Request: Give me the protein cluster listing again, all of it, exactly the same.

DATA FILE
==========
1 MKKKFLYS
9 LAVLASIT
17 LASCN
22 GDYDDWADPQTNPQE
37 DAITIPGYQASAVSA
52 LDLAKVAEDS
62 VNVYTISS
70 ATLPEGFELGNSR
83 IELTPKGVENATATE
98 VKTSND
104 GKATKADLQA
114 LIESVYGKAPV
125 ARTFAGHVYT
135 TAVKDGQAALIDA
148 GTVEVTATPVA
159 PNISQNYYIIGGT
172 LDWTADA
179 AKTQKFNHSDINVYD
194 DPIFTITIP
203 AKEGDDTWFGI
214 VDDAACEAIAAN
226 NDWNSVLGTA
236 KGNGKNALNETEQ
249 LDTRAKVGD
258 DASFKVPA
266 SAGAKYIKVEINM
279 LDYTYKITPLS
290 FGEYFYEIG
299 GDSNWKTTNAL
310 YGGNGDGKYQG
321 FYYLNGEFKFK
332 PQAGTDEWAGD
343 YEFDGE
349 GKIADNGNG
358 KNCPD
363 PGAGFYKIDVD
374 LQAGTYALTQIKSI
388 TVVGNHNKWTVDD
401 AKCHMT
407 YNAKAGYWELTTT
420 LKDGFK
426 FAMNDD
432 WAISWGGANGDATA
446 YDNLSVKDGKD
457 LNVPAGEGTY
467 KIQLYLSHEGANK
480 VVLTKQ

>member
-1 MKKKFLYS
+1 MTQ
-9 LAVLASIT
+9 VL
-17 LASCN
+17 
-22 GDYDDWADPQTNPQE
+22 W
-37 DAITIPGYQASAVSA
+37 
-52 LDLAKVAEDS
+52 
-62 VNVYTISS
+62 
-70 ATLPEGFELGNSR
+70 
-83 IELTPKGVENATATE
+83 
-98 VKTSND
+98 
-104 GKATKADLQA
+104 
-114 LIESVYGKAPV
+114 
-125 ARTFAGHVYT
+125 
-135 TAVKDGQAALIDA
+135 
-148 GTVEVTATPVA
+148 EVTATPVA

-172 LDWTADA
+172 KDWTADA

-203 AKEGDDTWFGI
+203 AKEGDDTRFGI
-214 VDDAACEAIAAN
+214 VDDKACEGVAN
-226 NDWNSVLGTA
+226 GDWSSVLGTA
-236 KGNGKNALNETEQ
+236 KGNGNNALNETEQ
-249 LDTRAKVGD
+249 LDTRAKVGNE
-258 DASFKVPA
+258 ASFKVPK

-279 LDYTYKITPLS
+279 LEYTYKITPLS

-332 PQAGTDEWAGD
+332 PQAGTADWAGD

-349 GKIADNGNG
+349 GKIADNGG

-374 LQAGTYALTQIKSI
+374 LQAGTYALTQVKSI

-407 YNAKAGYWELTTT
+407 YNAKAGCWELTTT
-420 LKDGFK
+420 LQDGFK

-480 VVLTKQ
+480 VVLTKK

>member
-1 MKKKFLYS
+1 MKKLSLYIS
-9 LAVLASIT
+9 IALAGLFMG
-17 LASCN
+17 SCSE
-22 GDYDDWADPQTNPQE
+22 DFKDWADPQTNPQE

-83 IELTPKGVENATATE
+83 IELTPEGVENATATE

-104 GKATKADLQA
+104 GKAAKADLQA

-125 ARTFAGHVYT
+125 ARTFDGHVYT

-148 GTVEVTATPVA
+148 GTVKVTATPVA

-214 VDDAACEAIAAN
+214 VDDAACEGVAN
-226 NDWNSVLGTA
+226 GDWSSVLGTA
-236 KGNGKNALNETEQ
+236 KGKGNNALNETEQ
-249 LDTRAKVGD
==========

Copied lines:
1 MKKKFLYS
9 LAVLASIT
17 LASCN
22 GDYDDWADPQTNPQE
37 DAITIPGYQASAVSA
52 LDLAKVAEDS
62 VNVYTISS
70 ATLPEGFELGNSR
83 IELTPKGVENATATE
98 VKTSND
104 GKATKADLQA
114 LIESVYGKAPV
125 ARTFAGHVYT
135 TAVKDGQAALIDA
148 GTVEVTATPVA
159 PNISQNYYIIGGT
172 LDWTADA
179 AKTQKFNHSDINVYD
194 DPIFTITIP
203 AKEGDDTWFGI
214 VDDAACEAIAAN
226 NDWNSVLGTA
236 KGNGKNALNETEQ
249 LDTRAKVGD
258 DASFKVPA
266 SAGAKYIKVEINM
279 LDYTYKITPLS
290 FGEYFYEIG
299 GDSNWKTTNAL
310 YGGNGDGKYQG
321 FYYLNGEFKFK
332 PQAGTDEWAGD
343 YEFDGE
349 GKIADNGNG
358 KNCPD
363 PGAGFYKIDVD
374 LQAGTYALTQIKSI
388 TVVGNHNKWTVDD
401 AKCHMT
407 YNAKAGYWELTTT
420 LKDGFK
426 FAMNDD
432 WAISWGGANGDATA
446 YDNLSVKDGKD
457 LNVPAGEGTY
467 KIQLYLSHEGANK
480 VVLTKQ

>member
-1 MKKKFLYS
+1 MTQ
-9 LAVLASIT
+9 VL
-17 LASCN
+17 
-22 GDYDDWADPQTNPQE
+22 W
-37 DAITIPGYQASAVSA
+37 
-52 LDLAKVAEDS
+52 
-62 VNVYTISS
+62 
-70 ATLPEGFELGNSR
+70 
-83 IELTPKGVENATATE
+83 
-98 VKTSND
+98 
-104 GKATKADLQA
+104 
-114 LIESVYGKAPV
+114 
-125 ARTFAGHVYT
+125 
-135 TAVKDGQAALIDA
+135 
-148 GTVEVTATPVA
+148 EVTATPVA

-172 LDWTADA
+172 KDWTADA

-203 AKEGDDTWFGI
+203 AKEGDDTRFGI
-214 VDDAACEAIAAN
+214 VDDKACEGVAN
-226 NDWNSVLGTA
+226 GDWSSVLGTA
-236 KGNGKNALNETEQ
+236 KGNGNNALNETEQ
-249 LDTRAKVGD
+249 LDTRAKVGNE
-258 DASFKVPA
+258 ASFKVPK

-279 LDYTYKITPLS
+279 LEYTYKITPLS

-332 PQAGTDEWAGD
+332 PQAGTADWAGD

-349 GKIADNGNG
+349 GKIADNGG

-374 LQAGTYALTQIKSI
+374 LQAGTYALTQVKSI

-407 YNAKAGYWELTTT
+407 YNAKAGCWELTTT
-420 LKDGFK
+420 LQDGFK

-480 VVLTKQ
+480 VVLTKK

>member
-1 MKKKFLYS
+1 MKKLSLYIS
-9 LAVLASIT
+9 IALAGLFMG
-17 LASCN
+17 SCSE
-22 GDYDDWADPQTNPQE
+22 DFKDWADPQTNPQE

-83 IELTPKGVENATATE
+83 IELTPEGVENATATE

-104 GKATKADLQA
+104 GKAAKADLQA

-125 ARTFAGHVYT
+125 ARTFDGHVYT

-148 GTVEVTATPVA
+148 GTVKVTATPVA

-214 VDDAACEAIAAN
+214 VDDAACEGVAN
-226 NDWNSVLGTA
+226 GDWSSVLGTA
-236 KGNGKNALNETEQ
+236 KGKGNNALNETEQ
-249 LDTRAKVGD